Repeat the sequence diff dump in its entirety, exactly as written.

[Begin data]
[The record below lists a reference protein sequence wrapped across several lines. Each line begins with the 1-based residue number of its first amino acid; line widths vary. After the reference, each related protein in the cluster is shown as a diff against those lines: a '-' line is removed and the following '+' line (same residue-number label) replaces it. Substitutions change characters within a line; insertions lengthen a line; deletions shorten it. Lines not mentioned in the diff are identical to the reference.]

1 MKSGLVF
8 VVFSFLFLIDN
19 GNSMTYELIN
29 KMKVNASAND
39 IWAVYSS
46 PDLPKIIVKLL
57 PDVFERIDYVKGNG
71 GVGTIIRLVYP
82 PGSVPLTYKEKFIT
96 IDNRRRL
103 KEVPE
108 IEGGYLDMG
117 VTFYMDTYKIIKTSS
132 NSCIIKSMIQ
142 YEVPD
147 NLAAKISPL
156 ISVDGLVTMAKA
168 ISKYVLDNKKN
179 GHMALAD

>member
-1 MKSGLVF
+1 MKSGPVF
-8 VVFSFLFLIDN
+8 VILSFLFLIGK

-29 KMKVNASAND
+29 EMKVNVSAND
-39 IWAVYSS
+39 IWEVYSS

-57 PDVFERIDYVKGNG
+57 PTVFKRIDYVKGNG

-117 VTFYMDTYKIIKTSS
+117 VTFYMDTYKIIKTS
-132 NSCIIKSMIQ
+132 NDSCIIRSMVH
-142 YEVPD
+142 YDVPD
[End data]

[The record below lists a reference protein sequence wrapped across several lines. Each line begins with the 1-based residue number of its first amino acid; line widths vary. After the reference, each related protein in the cluster is shown as a diff against those lines: a '-' line is removed and the following '+' line (same residue-number label) replaces it. Substitutions change characters within a line; insertions lengthen a line; deletions shorten it. Lines not mentioned in the diff are identical to the reference.]

1 MKSGLVF
8 VVFSFLFLIDN
19 GNSMTYELIN
29 KMKVNASAND
39 IWAVYSS
46 PDLPKIIVKLL
57 PDVFERIDYVKGNG
71 GVGTIIRLVYP
82 PGSVPLTYKEKFIT
96 IDNRRRL
103 KEVPE
108 IEGGYLDMG
117 VTFYMDTYKIIKTSS
132 NSCIIKSMIQ
142 YEVPD
147 NLAAKISPL
156 ISVDGLVTMAKA
168 ISKYVLDNKKN
179 GHMALAD

>member
-1 MKSGLVF
+1 MKSGPVF
-8 VVFSFLFLIDN
+8 VILSFLFLIGK

-29 KMKVNASAND
+29 EMKVNVSAND
-39 IWAVYSS
+39 IWEVYSS

-57 PDVFERIDYVKGNG
+57 PTVFKRIDYVKGNG

-117 VTFYMDTYKIIKTSS
+117 VTFYMDTYKIIKTS
-132 NSCIIKSMIQ
+132 NDSCIIRSMVH
-142 YEVPD
+142 YDVPD